If the people of Gaza were free to choose, what sort of society would they build?
I pondered this question a couple of weeks ago, while standing outside the Shimon Peres Center for Peace in Jaffa. I stood facing the sea, taking in a landscape of exquisite beauty.
I thought to myself: This same stunning beach continues into Gaza. These same million dollar views. The same potential to build an economic infrastructure, utilizing this dazzling gift of nature. How many lovely hotels and restaurants could be built to face this same glorious sunset? How many people could be employed?
But Hamas, in control of Gaza for a decade, is not in the business of building an economic infrastructure. They are busy building terror tunnels into Israel. The materials, manpower, and money that go into constructing an apparatus to terrorize Israelis could be put into the service of building an economy for Palestinians.
It still could.
If the day ever comes when a different leadership controls this territory, other choices are possible. The sea isn’t going anywhere.
I’ll admit that, even under different leadership, a leadership dedicated to peaceful coexistence with Israel, the idea of tourists visiting a Gaza hotel or restaurant will take time to catch on. Probably a long time.
The optimist in me wants to believe that people and cultures can change. The cynic in me is rolling her eyes.
My optimist and my cynic argue with each other a lot.
Which brings me back to the question of what people in Gaza would choose for their future if they were free to do so.
My optimist says that they would jump at the chance to advance themselves economically, to build a better future for their children, to embrace peace while building something amazing alongside Israel.
The cynic in me notes yet another survey showing widespread Palestinian support for terror against Israelis.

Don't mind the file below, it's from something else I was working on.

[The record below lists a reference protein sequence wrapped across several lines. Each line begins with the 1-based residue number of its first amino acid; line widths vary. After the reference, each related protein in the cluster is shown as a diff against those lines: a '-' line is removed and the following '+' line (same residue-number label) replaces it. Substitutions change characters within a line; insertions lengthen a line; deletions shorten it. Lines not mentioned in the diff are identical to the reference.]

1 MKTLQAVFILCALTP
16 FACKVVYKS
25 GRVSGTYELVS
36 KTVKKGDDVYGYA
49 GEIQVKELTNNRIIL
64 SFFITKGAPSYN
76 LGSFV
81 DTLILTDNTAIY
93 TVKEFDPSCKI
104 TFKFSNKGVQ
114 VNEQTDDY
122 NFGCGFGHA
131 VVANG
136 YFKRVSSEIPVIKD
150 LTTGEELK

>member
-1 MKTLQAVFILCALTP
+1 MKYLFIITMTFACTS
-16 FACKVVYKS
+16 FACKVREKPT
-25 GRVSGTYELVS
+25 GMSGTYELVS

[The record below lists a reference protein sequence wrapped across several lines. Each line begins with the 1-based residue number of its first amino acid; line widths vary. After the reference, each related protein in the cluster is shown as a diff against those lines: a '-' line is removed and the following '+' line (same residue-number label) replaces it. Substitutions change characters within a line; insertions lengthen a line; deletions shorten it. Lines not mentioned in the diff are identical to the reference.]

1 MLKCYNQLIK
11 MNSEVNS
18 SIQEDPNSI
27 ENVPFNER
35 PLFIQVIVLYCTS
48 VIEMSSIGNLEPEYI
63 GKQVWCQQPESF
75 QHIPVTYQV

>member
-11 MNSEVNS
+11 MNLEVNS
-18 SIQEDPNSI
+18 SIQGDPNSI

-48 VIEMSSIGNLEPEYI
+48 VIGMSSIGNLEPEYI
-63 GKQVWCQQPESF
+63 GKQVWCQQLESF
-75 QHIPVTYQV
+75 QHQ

The optimist in me says that surveys conducted in unfree places are not to be trusted. Perhaps people are afraid to answer honestly, and will give the answer that they think is expected.
The cynic in me recalls how Gazans celebrated last week after a bus in Jerusalem was blown up. Hamas took credit for the attack.
Then, a third party enters this conversation — the realist. The realist wonders: How long would it take to prepare the people of Gaza to live peacefully alongside Israel, to un-teach the toxic Jew-hatred in which these people have been immersed for decades? To help Gazans internalize the values that go into building a free, pluralistic, civil society?
Both the optimist and the cynic go silent.
A final story. At Moshav Nativ HaAsara you will find a remarkable art installation. This moshav sits right at Israel’s border with Gaza, alongside the enormous gray concrete wall which separates the two.
Tsameret Zamir is a ceramics artist living on the moshav. She wanted to transform the ugly, but necessary, wall into a statement of peace. How? By turning it into a colorful mosaic made of thousands of ceramic pieces that she has handcrafted, and which others affix to the wall.
Tables next to the wall are covered with tiny ceramic flowers, doves, and the word ‘peace’ in English, Hebrew, and Arabic. They await the hands of residents and/or visitors who wish to attach the images to the wall in a gesture of peace.
Art that gives form to hope, to a message, to a prayer.
I had the opportunity to add a piece to this mosaic a few weeks ago, along with a delegation of visitors in Israel for P2G@20, which celebrated 20 years of partnership between communities in Israel and the Diaspora.
As I glued my piece to the wall, the optimist and the cynic began arguing yet again.
If the people of Gaza were free, might there be a few souls who would craft a message of peace on their side of the wall?
I don’t know the answer. The only insight I gained was from this bit of the wall, on which the words ‘peace’ and ‘סבלנות’ (patience) appear side by side.
Because right now, to maintain any hope for the first, we will need a lot of the second.